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The Imperial Junior Geometry seminar for 2020/21 is run from 5:30PM to 6:30PM every Friday. Until further notice the seminar will be run online through Zoom.

Zoom meeting ID: 942 7734 2429
Password: geometry

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Upcoming Talks:

  • Title: Dirac and Elliptic Operators

    Speaker: Alessio Di Lorenzo

    Date: Friday, 27 November 2020


    The Laplacian is arguably the most important among differential operators. Its peculiar properties (e.g. regularity, maximum principles, Fredholmness) actually belong to a wide class of differential operators, which go by the name of “Elliptic operators”. In this talk, we will focus on instances of Dirac operators – elliptic operators that can be thought of as “square roots of a Laplacian” – in geometric contexts. In particular, we will see how, through the Atiyah–Singer Index Theorem, the study of some Dirac operators enables us to prove some main theorems of complex geometry.
  • Title: Introduction to Gauge Theory

    Speaker: Jaime Mendizabal

    Date: Friday, 04 December 2020


  • Title: TBA

    Speaker: Laura Wakelin

    Date: Friday, 11 December 2020



Past Talks:

  • Title: Introduction to the Minimal Model Program

    Speaker: Federico Bongiorno

    Date: Friday, 20 November 2020


    The Minimal Model Program (MMP) conjectures that every variety can be constructed by combining three basic types of varieties: Fano, Calabi–Yau and of general type. This talk will explore the main statements and techniques employed in the study of the MMP.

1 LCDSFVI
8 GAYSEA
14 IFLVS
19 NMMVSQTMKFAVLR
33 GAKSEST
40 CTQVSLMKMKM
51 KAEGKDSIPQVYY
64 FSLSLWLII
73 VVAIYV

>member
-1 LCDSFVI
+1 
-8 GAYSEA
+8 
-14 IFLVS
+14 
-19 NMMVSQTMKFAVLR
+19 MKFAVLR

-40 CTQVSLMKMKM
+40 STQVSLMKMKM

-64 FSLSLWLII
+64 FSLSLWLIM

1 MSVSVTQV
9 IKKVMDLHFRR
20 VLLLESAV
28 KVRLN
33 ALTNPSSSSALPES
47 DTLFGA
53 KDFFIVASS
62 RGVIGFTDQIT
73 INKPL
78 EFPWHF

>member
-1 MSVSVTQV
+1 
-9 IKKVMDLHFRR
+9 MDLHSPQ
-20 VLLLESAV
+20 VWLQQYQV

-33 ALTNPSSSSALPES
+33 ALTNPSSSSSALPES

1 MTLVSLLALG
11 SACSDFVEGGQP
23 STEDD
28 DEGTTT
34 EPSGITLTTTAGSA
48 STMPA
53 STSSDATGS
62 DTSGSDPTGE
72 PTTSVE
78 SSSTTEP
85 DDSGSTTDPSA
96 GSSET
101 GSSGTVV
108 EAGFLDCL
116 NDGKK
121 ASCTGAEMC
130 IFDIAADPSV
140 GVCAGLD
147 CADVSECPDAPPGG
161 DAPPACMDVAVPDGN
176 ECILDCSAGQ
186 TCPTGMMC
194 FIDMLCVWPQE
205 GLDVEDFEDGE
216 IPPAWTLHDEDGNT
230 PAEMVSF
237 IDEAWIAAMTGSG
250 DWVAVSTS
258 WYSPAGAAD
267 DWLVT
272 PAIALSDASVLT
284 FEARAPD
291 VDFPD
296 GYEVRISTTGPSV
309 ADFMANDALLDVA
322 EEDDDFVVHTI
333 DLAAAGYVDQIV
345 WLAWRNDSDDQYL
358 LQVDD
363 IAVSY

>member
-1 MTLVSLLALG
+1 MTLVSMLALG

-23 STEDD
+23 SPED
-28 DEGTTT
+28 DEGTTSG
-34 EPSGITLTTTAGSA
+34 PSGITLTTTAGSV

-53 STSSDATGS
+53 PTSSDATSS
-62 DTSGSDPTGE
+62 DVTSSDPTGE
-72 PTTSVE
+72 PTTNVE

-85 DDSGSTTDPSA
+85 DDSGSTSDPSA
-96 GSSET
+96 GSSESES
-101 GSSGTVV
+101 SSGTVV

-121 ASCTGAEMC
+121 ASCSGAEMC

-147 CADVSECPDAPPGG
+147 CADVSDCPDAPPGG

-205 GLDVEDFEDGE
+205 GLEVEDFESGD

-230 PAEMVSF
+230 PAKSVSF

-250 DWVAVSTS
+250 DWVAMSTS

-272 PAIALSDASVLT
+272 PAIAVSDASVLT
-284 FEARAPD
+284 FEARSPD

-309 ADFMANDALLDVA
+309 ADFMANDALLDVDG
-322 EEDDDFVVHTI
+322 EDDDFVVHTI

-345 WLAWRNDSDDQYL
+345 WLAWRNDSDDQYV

• Title: Symplectic Toric Manifolds

    Speaker: Teresa Ludenbach

    Date: Friday, 13 November 2020


    With its roots in algebraic geometry, the theory of toric varieties was first explored in the 70s and has since become valuable in a wide range of settings. The goal of this talk is to give an intuitive, example based introduction to toric manifolds from a symplectic viewpoint. We will discuss how to see the geometry of these spaces through their combinatorial properties and look to understand how they arise physically.
  • Title: Divisor–Line Bundle Correspondence

    Speaker: Soham Karwa

    Date: Friday, 06 November 2020


    The Divisor–Line Bundle correspondence is an invaluable tool in Complex and Algebraic Geometry but can be mysterious on one's first encounter. In this talk, we will see the correspondence three different ways with a particular focus on the underlying geometry. Time permitting, we will apply the correspondence to the study of Intersection Theory and Birational Geometry of surfaces.
  • Title: ADE Singularities

    Speaker: Hannah Tillmann-Morris

    Date: Friday, 30 October 2020


    The du Val or A-D-E singularities, also known as rational double points, are isolated surface singularities which can be resolved by blowing up a finite number of times, the final resolution replacing the singular point with a tree of smooth rational curves. They crop up in many areas of geometry, and for example can be thought of as negligible singularities in the classification of surfaces. The intersection pattern of this tree of curves will be dual to a Dynkin diagram of type A, D or E. I will introduce them via some examples and link them to two other basic mathematical objects: platonic solids and simple Lie groups. The du Val singularities can be characterised as orbifold singularities \(\smash{\mathbb{C}^2/G}\), where \(G\) is a binary polyhedral group (finite subgroup of \(\smash{\mathrm{SL}_2(\mathbb{C})}\)) which can be related to its Dynkin diagram via a McKay quiver. I will also describe the link between du Val singularities and simple Lie groups of type A, D and E.